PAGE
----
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Federal appeals court says highways' crosses are unconstitutional

By Bill Mears, CNN Senior Producer
Crosses are common memorials beside U.S. roads, but a court says a government entity cannot erect them.
Crosses are common memorials beside U.S. roads, but a court says a government entity cannot erect them.
STORY HIGHLIGHTS
  • In Utah, 14 large crosses on public roads honor fallen state troopers
  • An atheists' group successfully sued to have the crosses removed from public land
  • A federal appeals court panel agreed in a ruling on Wednesday
  • The panel said the crosses could be seen as "government endorsement of Christianity"
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Washington (CNN) -- Memorial crosses erected along Utah public roads to honor fallen state highway troopers have been found unconstitutional by a federal appeals court.

A three-judge panel of the 10th Circuit U.S. Court of Appeals ruled Wednesday that the 14 large crosses would be viewed by most passing motorists as "government's endorsement of Christianity."

"We hold that these memorials have the impermissible effect of conveying to the reasonable observer the message that the state prefers or otherwise endorses a certain religion," concluded the Denver, Colorado-based court. The state of Utah and a private trooper association have the option of appealing to the U.S. Supreme Court.

A Texas-based group, American Atheists, successfully sued five years ago to have the nonprofit memorial project scrapped, and the crosses removed from public property.

At issue was whether the crosses violated the Establishment Clause of the Constitution, by having the government endorsing the Christian symbols, even if indirectly.

Although the suit went against the memorial project, the crosses were allowed to remain pending appeals in the case. They are still in place.

The Utah Highway Patrol Association in 1998 began erecting the monuments, which contain the fallen trooper's name, rank, and badge number. A picture of the officer and some biographical information is included on a separate plaque placed where the two bars of the cross meet. The state insignia is also included, which the judges in particular raised with constitutional concerns.

The service group said their main message was not religious in nature, but among other things, to serve as "a lasting reminder to UHPA members and Utah highway patrol troopers that a fellow trooper gave his life in service to this state" and to "encourage safe conduct on the highways."

While placed on public land and with the state's permission, the crosses themselves are privately owned and maintained. The state expressly noted it "neither approves or disapproves of the memorial marker."

In rejecting the crosses, the appeals court made several arguments, such as the large size and location of the crosses -- on busy public highways where motorists cannot help but notice. Other similar memorial crosses have been erected on public land such as Arlington National Cemetery to honor fallen war dead. But the judges noted those markers are generally accessible or visible only to those who expressly choose to visit them, unlike roads where citizens cannot help but see them.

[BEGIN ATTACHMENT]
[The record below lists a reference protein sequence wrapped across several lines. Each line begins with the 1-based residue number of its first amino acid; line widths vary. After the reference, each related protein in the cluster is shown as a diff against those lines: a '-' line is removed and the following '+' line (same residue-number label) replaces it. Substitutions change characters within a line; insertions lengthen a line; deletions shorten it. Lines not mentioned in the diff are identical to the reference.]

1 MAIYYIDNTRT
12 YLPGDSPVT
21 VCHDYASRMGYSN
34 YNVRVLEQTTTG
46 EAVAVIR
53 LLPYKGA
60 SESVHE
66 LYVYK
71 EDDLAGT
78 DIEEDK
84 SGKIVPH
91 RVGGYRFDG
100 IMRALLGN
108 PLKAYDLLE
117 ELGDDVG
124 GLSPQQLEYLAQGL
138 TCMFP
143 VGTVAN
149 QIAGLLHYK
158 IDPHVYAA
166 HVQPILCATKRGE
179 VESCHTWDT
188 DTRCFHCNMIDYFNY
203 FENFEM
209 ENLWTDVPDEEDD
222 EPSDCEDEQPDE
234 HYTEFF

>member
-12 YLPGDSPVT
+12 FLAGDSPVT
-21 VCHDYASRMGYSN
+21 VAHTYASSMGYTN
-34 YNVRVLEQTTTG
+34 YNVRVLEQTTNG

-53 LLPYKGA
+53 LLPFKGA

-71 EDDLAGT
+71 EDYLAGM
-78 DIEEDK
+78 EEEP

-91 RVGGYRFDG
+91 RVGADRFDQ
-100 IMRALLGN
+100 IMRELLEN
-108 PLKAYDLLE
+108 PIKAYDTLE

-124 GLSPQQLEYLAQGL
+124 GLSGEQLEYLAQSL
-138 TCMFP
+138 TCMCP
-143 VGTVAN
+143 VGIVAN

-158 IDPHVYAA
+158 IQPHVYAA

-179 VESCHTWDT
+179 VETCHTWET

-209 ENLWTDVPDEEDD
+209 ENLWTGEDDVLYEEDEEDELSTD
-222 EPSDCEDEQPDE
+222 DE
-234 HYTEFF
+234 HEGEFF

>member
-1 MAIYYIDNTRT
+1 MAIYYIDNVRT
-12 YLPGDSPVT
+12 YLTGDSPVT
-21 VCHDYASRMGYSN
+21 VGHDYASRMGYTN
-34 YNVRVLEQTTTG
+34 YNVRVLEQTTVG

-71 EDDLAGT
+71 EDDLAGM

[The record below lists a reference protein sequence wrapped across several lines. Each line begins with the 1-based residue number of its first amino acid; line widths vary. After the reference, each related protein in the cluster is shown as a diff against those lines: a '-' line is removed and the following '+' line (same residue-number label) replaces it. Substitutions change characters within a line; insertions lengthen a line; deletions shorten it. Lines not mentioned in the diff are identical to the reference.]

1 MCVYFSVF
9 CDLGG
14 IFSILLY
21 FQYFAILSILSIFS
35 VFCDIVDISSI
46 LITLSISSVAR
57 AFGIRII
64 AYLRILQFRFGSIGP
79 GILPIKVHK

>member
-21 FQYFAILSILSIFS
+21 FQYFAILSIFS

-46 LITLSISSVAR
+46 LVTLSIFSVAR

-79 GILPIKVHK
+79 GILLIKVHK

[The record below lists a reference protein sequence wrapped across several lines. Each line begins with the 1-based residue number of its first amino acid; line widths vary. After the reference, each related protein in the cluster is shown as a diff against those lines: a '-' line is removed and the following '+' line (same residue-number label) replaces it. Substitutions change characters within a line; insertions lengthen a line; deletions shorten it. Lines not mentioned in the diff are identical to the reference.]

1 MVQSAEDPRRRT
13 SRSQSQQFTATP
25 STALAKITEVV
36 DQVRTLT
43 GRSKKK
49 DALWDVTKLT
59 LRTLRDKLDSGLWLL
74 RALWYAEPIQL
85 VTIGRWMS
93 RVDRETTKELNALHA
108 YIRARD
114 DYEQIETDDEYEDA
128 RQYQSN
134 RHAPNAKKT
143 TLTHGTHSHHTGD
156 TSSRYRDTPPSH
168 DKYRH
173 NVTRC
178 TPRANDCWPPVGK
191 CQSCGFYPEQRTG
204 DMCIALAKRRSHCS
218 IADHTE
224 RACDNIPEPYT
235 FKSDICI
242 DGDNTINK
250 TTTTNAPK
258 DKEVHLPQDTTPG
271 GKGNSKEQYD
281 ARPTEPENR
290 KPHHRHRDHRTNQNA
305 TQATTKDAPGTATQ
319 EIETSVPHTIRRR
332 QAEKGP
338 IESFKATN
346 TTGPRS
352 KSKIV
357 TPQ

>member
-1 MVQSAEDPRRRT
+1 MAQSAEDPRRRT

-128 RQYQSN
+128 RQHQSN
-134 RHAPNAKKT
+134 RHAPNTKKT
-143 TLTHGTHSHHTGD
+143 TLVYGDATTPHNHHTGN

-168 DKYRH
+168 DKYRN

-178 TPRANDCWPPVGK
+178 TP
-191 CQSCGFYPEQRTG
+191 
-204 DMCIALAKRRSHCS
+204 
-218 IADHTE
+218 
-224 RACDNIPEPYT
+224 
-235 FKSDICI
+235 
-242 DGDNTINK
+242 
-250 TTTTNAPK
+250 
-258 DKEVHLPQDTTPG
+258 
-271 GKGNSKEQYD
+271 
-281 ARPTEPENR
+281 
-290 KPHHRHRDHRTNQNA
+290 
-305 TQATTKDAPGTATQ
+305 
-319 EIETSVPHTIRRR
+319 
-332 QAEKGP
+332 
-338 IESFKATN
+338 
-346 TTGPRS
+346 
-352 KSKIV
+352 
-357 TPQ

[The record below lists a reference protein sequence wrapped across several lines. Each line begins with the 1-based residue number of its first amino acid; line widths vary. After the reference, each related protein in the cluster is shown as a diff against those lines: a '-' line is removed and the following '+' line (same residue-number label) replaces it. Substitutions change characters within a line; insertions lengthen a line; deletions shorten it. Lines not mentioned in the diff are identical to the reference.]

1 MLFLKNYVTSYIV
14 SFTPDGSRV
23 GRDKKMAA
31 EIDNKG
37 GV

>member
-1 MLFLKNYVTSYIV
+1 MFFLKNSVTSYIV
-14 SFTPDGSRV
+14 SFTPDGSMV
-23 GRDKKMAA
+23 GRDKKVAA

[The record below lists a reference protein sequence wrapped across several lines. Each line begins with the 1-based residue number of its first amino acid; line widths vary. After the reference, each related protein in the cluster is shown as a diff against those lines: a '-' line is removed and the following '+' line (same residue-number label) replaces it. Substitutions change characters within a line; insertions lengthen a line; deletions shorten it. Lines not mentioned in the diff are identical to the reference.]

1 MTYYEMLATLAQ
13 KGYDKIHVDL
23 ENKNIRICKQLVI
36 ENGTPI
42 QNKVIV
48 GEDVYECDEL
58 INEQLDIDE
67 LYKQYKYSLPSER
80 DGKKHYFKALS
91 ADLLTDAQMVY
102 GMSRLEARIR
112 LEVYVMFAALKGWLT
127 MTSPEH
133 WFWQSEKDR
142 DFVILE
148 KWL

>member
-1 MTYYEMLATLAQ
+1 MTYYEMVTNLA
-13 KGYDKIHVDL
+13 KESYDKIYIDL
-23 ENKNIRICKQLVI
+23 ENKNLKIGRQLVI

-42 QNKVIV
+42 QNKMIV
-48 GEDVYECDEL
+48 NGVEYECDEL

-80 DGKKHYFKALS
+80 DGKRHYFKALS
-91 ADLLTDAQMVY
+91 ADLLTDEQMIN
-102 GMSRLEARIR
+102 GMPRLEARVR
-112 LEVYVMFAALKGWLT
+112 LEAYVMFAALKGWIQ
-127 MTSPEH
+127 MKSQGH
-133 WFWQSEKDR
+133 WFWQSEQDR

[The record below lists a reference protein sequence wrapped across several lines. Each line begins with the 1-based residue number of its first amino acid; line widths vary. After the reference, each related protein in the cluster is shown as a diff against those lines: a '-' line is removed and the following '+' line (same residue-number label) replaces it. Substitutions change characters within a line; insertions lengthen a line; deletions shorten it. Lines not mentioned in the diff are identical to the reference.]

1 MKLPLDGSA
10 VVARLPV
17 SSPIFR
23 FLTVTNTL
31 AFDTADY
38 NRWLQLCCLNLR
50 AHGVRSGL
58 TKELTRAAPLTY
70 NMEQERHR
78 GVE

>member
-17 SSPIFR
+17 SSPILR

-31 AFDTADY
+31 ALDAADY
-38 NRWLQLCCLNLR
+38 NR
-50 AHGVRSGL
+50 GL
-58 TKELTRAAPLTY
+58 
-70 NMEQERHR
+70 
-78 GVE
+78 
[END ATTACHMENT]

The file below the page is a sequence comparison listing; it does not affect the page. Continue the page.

The Supreme Court has in recent years taken a case-by-case approach to Establishment Clause cases. The justices in 1947 said the government needed to be "neutral" but "not an adversary" toward religion. The court has upheld legislative chaplaincies, tax exemptions for churches, and the mention of "God" on U.S. currency and in oaths of office.

At the same time, government-sponsored school prayer is banned, and limits imposed on aid to parochial schools.

The court's record on religious displays on public land is more mixed, with "context" a key criteria. The justices last year decided on free-speech grounds a small religious group could not erect a granite monument in a Utah park next to an existing Ten Commandments display, which for the time being was allowed to stay.

And this past June, the conservative majority of the court concluded a cross designed as war memorial in lonely stretch of national parkland in the California desert did not violate the constitutional separation of church and state.

In 2005, a Ten Commandments monument on the Texas statehouse grounds was allowed to stand, since it was surrounded by historical markers. But the same day Ten Commandment parchments in two Kentucky county courthouses were ruled unconstitutional, with the high court majority calling them "a governmental effort substantially to promote religion, not simply an effort primarily to reflect, historically, the secular impact of a religiously inspired document."

And some nativity scenes and menorahs placed in public parks during December have been allowed to stand, while some were ordered removed.

The 10th Circuit rejected arguments from the UHPA that many roads contain crosses or other religious symbols placed by private individuals honoring a dead relative killed in car accidents.

"The mere fact that the cross is a common symbol used in roadside memorials does not mean it is a secular symbol," said the panel. "The massive size of the crosses displayed on Utah's rights-of-way and public property unmistakably conveys a message of endorsement, proselytization, and aggrandizement of religion that is far different from the more humble spirit of small roadside crosses."

The judges also disregarded suggestions that since most of the deceased troopers were Mormon, where the Utah-based Church of Jesus Christ of Latter-Day Saints does not uses the cross as a religious symbol, the highway memorials were merely symbols of death and did not promote a a particular faith.

There was no immediate reaction to the opinion from American Atheists or the UHPA.

The case is American Atheists v. Duncan (08-4061).

 
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